A Tale of Two Rural Americas

An opinion editorial in the Des Moines Register on Sunday, Dec 7, 2014, calls for President Obama to fulfill the pledge he made to Iowan’s when campaigning for their votes in 2007. He promised to reform federal farm programs by closing the loopholes mega-farms use to get around the payment limits by subdividing their operations into multiple paper corporations.

That loophole consists of how the US Department of Agriculture defines “actively engaged” in farming. This definition determines the standard for who is deemed eligible to receive farm program payments. Right now that standard is set so low that it creates a loophole large enough to drive through with a combine.

In its current form, investors are considered actively involved in farm management by virtue of participating in two conference calls annually. That allows mega farms to get unlimited payments by forming general partnerships with investor partners, each qualifying the farm for another set of payments up to the limit, essentially subsidizing the largest and wealthiest farms on every acre they add to their operation.

So while President Obama vowed to take “immediate action” to close this loophole, he has yet to act. He passed on the opportunity in 2009, when the administration was focused on implementing the 2008 Farm Bill that called for them to redefine what it means to be “actively engaged” in farming.

They have before them another opportunity to redefine the “actively engaged” standard. Secretary Vilsack has said on many occasions that the farm bill has tied his hands (with language that was cobbled together in the dark of night, behind closed doors) and prevents him from enacting any real reform of the actively engaged definition. As the opinion editorial stated, we disagree.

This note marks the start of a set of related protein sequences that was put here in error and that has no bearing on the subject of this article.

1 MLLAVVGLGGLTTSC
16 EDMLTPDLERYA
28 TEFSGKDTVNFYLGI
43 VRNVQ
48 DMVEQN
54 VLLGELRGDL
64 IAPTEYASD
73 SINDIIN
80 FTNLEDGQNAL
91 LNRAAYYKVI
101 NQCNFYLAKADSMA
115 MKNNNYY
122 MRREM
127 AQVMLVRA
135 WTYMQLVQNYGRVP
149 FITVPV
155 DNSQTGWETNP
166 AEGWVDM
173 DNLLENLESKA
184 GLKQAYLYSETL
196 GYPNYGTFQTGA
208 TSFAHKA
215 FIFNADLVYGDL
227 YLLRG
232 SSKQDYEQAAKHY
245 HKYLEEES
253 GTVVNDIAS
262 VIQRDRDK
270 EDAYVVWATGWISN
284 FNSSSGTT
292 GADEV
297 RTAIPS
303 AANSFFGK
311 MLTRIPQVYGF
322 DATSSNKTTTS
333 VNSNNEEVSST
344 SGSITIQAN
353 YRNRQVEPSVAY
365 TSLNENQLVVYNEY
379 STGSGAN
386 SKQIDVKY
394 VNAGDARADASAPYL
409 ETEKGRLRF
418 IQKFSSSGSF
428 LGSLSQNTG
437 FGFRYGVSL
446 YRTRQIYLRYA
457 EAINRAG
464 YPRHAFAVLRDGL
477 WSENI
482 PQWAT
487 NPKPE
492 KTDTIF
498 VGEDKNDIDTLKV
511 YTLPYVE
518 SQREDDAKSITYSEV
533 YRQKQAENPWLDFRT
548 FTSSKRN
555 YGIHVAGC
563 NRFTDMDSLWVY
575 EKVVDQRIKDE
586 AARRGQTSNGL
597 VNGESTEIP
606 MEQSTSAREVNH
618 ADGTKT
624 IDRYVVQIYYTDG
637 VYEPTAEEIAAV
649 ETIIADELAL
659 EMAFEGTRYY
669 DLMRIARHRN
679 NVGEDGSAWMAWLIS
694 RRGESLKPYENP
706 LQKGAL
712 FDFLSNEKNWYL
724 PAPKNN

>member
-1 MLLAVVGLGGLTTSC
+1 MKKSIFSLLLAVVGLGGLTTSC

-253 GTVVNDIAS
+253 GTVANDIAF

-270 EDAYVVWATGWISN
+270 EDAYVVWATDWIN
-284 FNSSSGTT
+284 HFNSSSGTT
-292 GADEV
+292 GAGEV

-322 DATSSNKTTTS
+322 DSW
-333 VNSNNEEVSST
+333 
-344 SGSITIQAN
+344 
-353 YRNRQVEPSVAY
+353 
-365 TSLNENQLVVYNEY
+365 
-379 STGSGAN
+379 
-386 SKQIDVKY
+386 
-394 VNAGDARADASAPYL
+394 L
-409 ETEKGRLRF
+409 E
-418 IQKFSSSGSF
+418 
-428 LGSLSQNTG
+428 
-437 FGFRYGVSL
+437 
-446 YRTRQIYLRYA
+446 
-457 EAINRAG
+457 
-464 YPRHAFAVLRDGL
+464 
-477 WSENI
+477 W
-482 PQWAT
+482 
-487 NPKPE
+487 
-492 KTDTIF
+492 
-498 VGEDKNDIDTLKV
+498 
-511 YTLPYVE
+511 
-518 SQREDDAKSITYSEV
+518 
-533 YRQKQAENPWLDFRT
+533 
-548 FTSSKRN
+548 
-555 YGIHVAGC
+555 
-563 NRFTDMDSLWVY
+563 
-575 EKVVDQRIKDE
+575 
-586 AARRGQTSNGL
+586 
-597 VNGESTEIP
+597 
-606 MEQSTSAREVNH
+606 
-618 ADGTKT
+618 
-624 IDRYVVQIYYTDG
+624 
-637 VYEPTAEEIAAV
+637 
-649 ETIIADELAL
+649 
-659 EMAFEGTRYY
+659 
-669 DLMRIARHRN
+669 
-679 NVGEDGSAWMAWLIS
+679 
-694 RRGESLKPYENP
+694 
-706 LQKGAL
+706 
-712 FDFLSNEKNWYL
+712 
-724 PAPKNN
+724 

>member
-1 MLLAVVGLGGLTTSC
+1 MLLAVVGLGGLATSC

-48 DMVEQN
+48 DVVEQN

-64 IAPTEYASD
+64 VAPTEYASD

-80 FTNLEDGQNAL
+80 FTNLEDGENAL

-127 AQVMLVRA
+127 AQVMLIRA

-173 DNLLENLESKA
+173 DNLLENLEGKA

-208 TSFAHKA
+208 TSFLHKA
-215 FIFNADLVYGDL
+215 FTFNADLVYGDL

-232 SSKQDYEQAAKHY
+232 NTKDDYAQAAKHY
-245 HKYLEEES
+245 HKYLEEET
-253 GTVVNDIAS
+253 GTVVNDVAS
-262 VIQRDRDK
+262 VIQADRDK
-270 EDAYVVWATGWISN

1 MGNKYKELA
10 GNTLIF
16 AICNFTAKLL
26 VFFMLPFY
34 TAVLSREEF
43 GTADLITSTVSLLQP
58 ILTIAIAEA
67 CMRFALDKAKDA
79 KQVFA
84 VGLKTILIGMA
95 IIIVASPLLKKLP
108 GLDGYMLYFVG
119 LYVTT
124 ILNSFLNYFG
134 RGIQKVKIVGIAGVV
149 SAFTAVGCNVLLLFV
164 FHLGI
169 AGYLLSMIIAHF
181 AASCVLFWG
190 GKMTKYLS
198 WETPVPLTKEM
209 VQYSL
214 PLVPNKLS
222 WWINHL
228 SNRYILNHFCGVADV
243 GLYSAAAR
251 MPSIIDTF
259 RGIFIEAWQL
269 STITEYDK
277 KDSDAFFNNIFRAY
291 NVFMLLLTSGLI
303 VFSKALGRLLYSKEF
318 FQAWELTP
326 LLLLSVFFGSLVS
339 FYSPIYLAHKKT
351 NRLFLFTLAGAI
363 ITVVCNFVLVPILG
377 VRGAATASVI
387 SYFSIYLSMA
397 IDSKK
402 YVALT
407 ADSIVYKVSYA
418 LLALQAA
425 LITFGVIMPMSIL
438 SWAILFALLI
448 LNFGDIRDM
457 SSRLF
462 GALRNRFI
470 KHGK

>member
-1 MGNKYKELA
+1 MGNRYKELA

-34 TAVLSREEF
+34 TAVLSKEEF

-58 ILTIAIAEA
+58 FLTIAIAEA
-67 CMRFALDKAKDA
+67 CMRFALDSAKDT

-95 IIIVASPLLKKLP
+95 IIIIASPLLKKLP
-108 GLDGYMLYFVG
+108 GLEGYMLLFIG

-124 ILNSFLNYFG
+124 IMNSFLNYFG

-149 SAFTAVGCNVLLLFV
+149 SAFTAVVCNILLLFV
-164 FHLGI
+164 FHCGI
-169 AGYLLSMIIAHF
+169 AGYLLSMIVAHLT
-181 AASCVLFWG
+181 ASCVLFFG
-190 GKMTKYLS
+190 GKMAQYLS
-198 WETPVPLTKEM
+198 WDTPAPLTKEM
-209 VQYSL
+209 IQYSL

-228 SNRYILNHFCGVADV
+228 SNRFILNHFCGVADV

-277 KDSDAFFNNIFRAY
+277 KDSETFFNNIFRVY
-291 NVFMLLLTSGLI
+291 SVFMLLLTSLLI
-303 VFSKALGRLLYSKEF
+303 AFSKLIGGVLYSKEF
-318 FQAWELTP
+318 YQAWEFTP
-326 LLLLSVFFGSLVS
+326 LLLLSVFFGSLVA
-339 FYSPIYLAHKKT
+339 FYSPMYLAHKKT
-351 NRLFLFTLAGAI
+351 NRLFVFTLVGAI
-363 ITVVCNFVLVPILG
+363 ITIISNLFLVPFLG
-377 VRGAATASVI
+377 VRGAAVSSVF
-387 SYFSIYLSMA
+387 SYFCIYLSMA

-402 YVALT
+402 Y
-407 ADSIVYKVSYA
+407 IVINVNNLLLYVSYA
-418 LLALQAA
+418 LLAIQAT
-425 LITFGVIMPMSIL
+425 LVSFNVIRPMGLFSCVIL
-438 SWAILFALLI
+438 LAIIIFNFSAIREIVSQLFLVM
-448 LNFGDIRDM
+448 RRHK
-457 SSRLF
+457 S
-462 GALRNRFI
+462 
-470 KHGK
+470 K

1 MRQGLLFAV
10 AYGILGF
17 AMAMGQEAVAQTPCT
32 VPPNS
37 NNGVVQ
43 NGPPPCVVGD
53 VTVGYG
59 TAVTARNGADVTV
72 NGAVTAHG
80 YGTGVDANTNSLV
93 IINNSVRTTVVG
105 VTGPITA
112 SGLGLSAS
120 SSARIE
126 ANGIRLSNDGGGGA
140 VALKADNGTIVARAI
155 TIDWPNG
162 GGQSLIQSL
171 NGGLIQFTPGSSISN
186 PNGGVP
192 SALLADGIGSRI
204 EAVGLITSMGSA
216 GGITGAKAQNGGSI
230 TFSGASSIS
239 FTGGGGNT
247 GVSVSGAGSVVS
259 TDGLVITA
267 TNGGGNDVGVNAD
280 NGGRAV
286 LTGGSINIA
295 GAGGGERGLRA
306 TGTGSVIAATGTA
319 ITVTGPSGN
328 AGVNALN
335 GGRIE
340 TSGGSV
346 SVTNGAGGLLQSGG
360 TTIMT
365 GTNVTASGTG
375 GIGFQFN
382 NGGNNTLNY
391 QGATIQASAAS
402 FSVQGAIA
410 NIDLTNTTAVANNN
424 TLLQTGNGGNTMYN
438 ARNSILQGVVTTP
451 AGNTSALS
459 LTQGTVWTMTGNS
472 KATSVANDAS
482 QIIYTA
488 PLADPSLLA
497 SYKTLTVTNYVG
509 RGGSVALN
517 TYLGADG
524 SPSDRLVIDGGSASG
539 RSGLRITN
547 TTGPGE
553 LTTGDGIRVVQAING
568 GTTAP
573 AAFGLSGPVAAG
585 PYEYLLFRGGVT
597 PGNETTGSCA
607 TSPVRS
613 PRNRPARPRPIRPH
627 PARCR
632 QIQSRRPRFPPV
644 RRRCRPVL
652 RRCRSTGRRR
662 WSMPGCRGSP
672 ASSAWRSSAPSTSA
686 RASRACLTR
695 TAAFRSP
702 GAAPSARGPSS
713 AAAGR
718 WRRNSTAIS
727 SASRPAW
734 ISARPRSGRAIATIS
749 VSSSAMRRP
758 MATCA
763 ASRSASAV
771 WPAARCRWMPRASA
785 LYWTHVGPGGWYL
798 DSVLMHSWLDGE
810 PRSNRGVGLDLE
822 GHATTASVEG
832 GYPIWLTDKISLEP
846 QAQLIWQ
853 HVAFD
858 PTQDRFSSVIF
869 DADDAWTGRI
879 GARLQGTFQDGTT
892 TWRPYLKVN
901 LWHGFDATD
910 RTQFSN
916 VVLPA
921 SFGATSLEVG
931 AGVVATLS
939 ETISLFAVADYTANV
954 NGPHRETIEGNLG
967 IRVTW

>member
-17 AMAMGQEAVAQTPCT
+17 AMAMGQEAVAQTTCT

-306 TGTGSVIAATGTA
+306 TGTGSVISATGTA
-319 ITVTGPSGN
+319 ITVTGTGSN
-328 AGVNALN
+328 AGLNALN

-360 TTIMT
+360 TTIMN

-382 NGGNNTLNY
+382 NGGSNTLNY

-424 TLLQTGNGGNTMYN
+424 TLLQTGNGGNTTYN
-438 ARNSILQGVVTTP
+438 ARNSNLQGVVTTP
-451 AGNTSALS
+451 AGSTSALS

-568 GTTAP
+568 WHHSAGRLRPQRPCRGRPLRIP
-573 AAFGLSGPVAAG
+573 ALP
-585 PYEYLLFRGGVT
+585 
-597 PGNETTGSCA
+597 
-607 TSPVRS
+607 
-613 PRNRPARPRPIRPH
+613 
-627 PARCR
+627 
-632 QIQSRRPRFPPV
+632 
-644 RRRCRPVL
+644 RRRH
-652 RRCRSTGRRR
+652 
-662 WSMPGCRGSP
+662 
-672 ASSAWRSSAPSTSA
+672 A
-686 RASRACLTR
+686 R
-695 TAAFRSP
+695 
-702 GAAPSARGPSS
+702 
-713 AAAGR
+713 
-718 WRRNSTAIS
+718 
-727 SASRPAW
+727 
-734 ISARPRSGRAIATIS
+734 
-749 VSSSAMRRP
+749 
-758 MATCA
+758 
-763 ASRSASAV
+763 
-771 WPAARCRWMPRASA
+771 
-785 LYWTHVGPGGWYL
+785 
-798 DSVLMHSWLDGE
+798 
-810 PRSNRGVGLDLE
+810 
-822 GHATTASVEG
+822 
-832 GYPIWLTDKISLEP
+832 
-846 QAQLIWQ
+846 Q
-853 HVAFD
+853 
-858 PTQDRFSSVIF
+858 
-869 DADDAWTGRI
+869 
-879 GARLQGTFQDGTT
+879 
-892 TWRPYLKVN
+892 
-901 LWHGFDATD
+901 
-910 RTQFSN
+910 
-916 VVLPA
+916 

They have the authority to issue a rule that ensures anyone deemed eligible for payments must contribute at least 1,000 hours or 50% of their commensurate share of the total hours necessary to operate a farm of comparable size, using any combination of labor or active personal management.

At the end of the day, this is about finding the political will to do the right thing, to defend the families that have built farms, ranches and small towns out of rural America’s prairie and timber, over the greed of America’s largest and wealthiest mega-farms.

Secretary Vilsack often pushes back against this criticism, suggesting that this administration has invested millions in beginning and small and mid-sized family farmers and ranchers. We support those investments and actually helped create most of those provisions.

However, that pales in comparison to the unlimited farm program payments to the nation’s largest and wealthiest farms, subsidies they use to bid up land costs, drive their smaller neighbors out of business, and bar the next generation of family farmers from getting started. In short, the largest and wealthiest farms are given the upper hand, sort of like they are given two dice and more money in the game of Monopoly, while the rest of rural America is given one and much less money. But this is real life, not a board game, and we need this administration to level the playing field in a real and meaningful way.

We need them to do the right thing and draft an “actively engaged” standard that has teeth, not loopholes you can drive through with a combine.

You can help by expressing your support for a strong actively engaged standard. A letter to the editor in The Des Moines Register would hold weight. Contact me, Traci Bruckner, at tracib@cfra.org or 402.687.2103 ext 1016 to learn more.